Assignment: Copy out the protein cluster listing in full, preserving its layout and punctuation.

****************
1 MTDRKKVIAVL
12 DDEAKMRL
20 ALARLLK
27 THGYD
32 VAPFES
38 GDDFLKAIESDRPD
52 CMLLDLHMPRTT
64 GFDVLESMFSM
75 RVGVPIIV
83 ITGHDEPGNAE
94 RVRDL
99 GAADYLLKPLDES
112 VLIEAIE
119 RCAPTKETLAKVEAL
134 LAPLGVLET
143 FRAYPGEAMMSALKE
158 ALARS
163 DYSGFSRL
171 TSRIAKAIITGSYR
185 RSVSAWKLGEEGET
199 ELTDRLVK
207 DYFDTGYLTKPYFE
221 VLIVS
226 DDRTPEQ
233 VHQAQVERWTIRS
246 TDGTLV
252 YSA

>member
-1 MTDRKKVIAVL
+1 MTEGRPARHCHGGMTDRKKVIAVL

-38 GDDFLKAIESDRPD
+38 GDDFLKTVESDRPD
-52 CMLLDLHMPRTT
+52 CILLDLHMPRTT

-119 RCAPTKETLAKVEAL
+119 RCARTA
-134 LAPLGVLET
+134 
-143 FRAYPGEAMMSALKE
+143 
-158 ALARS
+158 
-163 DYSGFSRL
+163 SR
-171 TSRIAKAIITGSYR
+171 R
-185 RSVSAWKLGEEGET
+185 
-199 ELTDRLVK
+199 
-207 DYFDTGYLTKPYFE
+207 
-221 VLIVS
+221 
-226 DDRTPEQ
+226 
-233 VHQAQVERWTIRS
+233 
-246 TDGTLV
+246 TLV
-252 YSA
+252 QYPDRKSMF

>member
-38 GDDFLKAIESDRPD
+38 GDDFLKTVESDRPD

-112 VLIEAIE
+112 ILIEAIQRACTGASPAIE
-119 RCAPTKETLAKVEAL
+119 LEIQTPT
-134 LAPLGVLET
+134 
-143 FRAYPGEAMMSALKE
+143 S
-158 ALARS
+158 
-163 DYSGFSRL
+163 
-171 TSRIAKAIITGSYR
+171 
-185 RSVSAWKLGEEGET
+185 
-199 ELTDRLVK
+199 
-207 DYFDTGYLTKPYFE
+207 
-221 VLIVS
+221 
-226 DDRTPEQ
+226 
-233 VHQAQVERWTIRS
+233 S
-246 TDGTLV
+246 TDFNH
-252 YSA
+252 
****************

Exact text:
1 MTDRKKVIAVL
12 DDEAKMRL
20 ALARLLK
27 THGYD
32 VAPFES
38 GDDFLKAIESDRPD
52 CMLLDLHMPRTT
64 GFDVLESMFSM
75 RVGVPIIV
83 ITGHDEPGNAE
94 RVRDL
99 GAADYLLKPLDES
112 VLIEAIE
119 RCAPTKETLAKVEAL
134 LAPLGVLET
143 FRAYPGEAMMSALKE
158 ALARS
163 DYSGFSRL
171 TSRIAKAIITGSYR
185 RSVSAWKLGEEGET
199 ELTDRLVK
207 DYFDTGYLTKPYFE
221 VLIVS
226 DDRTPEQ
233 VHQAQVERWTIRS
246 TDGTLV
252 YSA

>member
-1 MTDRKKVIAVL
+1 MTEGRPARHCHGGMTDRKKVIAVL

-38 GDDFLKAIESDRPD
+38 GDDFLKTVESDRPD
-52 CMLLDLHMPRTT
+52 CILLDLHMPRTT

-119 RCAPTKETLAKVEAL
+119 RCARTA
-134 LAPLGVLET
+134 
-143 FRAYPGEAMMSALKE
+143 
-158 ALARS
+158 
-163 DYSGFSRL
+163 SR
-171 TSRIAKAIITGSYR
+171 R
-185 RSVSAWKLGEEGET
+185 
-199 ELTDRLVK
+199 
-207 DYFDTGYLTKPYFE
+207 
-221 VLIVS
+221 
-226 DDRTPEQ
+226 
-233 VHQAQVERWTIRS
+233 
-246 TDGTLV
+246 TLV
-252 YSA
+252 QYPDRKSMF

>member
-38 GDDFLKAIESDRPD
+38 GDDFLKTVESDRPD

-112 VLIEAIE
+112 ILIEAIQRACTGASPAIE
-119 RCAPTKETLAKVEAL
+119 LEIQTPT
-134 LAPLGVLET
+134 
-143 FRAYPGEAMMSALKE
+143 S
-158 ALARS
+158 
-163 DYSGFSRL
+163 
-171 TSRIAKAIITGSYR
+171 
-185 RSVSAWKLGEEGET
+185 
-199 ELTDRLVK
+199 
-207 DYFDTGYLTKPYFE
+207 
-221 VLIVS
+221 
-226 DDRTPEQ
+226 
-233 VHQAQVERWTIRS
+233 S
-246 TDGTLV
+246 TDFNH
-252 YSA
+252 